March 2017, Vol. 244, No. 3


ExxonMobil’s Energy Outlook Projects Population, Economic Growth to Drive Demand

Global population growth of nearly 2 billion, a doubling of worldwide economic output and rapid expansion of the middle class in emerging economies are all expected to contribute to energy demand growth of about 25% from 2015-2040, according to ExxonMobil’s 2017 Outlook for Energy: A View to 2040. 

By 2040, world population is expected to reach 9.1 billion, up from 7.3 billion today. Over that same period, global GDP will effectively double, with non-member countries of the Organization of Economic Co-operation and Development (OECD) seeing particularly high levels of economic growth. This means rising living standards in essentially every corner of the world, and billions of people joining the global middle class.

This economic expansion, coupled with growing numbers of people, will help drive up global energy demand by about 25% by 2040, similar to adding another North America and Latin America to the world’s current energy demand.

The Outlook stresses that the world will need to pursue all economic energy sources to keep up with this considerable demand growth. Oil and natural gas will likely be nearly 60% of global supplies in 2040 while nuclear and renewables will grow about 50% and be approaching a 25% share of the world’s energy mix.

Energy demand in member nations of the OECD is likely to be flat to 2040 while demand in non-OECD nations is expected to increase 40% as prosperity expands and access to modern energy increases.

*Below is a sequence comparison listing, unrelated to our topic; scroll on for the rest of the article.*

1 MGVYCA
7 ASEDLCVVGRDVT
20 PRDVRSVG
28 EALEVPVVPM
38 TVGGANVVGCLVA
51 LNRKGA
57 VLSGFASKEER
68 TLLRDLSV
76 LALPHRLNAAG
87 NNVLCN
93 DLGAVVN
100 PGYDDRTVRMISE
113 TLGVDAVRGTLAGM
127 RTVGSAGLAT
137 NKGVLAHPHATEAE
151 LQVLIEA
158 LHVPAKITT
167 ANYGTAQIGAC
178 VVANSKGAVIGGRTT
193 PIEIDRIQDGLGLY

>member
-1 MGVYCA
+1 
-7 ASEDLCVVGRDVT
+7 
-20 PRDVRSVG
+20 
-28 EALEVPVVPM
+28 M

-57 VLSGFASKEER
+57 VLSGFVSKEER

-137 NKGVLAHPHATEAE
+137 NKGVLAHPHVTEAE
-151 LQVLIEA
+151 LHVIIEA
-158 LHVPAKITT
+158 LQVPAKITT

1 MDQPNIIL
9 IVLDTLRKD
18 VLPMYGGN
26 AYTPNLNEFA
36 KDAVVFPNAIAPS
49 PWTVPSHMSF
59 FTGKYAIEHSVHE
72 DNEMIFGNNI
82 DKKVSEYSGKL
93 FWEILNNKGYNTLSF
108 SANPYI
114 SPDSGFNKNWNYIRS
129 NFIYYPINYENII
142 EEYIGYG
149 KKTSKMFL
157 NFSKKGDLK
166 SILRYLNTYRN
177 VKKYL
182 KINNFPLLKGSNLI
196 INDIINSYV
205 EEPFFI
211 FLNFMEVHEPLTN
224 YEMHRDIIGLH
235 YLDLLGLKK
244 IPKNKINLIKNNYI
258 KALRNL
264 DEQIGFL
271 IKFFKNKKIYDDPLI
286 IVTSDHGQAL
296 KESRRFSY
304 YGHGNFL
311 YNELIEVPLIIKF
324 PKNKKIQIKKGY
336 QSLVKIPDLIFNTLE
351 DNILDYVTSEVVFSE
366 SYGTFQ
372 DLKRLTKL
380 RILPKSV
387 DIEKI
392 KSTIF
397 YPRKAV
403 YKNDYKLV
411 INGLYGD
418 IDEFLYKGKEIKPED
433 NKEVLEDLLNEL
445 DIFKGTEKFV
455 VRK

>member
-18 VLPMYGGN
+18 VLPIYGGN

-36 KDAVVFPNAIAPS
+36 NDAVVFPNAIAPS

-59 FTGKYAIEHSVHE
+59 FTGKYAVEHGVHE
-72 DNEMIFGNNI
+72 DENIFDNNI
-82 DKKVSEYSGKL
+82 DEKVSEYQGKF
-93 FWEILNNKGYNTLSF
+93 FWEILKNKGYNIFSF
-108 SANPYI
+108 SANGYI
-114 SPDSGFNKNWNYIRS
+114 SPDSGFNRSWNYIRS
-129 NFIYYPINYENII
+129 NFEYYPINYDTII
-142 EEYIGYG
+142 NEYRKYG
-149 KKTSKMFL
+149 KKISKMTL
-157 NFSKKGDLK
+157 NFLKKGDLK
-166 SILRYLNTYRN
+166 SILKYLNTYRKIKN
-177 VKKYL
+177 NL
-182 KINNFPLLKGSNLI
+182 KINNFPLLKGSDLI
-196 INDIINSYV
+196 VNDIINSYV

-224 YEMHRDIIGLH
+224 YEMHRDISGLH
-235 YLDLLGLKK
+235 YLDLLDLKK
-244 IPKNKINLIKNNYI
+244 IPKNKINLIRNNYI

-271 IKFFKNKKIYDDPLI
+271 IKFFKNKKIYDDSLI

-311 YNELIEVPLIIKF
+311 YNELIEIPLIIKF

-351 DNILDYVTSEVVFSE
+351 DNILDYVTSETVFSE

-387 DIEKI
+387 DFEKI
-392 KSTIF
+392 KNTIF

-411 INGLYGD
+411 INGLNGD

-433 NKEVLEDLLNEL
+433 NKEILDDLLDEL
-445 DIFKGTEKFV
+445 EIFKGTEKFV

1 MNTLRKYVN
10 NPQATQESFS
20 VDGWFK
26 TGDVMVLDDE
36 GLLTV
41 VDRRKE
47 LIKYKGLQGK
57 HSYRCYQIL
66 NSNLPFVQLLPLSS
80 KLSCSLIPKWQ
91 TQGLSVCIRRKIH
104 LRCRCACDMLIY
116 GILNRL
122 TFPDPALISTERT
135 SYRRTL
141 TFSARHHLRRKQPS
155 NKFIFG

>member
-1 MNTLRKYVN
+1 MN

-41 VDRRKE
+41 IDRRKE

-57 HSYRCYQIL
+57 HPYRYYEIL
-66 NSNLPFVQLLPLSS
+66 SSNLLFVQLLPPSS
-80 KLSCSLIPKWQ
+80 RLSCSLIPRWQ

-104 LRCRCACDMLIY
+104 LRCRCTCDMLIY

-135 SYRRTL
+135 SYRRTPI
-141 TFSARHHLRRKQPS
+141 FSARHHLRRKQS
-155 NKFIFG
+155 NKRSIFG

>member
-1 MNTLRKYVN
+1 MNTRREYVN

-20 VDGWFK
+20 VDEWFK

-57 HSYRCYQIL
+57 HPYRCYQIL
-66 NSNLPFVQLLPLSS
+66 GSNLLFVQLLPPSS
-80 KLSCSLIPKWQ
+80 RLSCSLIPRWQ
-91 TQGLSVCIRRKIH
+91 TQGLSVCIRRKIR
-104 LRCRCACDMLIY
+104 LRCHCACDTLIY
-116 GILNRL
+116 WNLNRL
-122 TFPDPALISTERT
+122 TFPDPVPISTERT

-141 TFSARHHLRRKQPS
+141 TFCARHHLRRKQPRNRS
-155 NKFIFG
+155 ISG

Growth in global energy demand will be led by greater electrification of the global economy. Fifty-five percent of demand growth over the next quarter century will be tied to power generation needed to support the increasingly digital and plugged-in lives of society, suggests the Outlook, the company’s annual long-range supply-and-demand energy forecast.

Average electricity use per household will rise about 30% between 2015 and 2040. The share of the world’s electricity generated by coal is expected to fall to 30% from 40% in 2015 as the use of lower-emission energy sources including natural gas, nuclear and renewables, increases.

With the global middle class more than doubling to about 5 billion, the number of cars, sport-utility vehicles and pickups are expected to increase about 80% to 1.8 billion vehicles by 2040. During the same period, average new car fuel economy will improve from about 30 miles per gallon (mpg) to nearly 50 mpg, reflecting significant strides in efficiency of conventional vehicles and a shift in the fleet mix favoring hybrid vehicles, the report shows.

Global energy-related carbon dioxide emissions are expected to peak during the 2030s and then gradually decline. This is supported by an increasing shift to less carbon-intensive energy for power generation and higher energy efficiency across all sectors. The challenge of providing energy supplies that power the global economy is coupled with the need to do so in ways that reduce energy-related greenhouse gas emissions and mitigate the risk of climate change.

The next quarter century will witness several developments driven by technology advances and policy decisions that will substantially affect the world’s greenhouse gas emissions profile. As policymakers develop mechanisms to meet the goals set forth in the 2015 Paris climate agreement, the research and development efforts of scientists, engineers and entrepreneurs will propel energy’s evolution.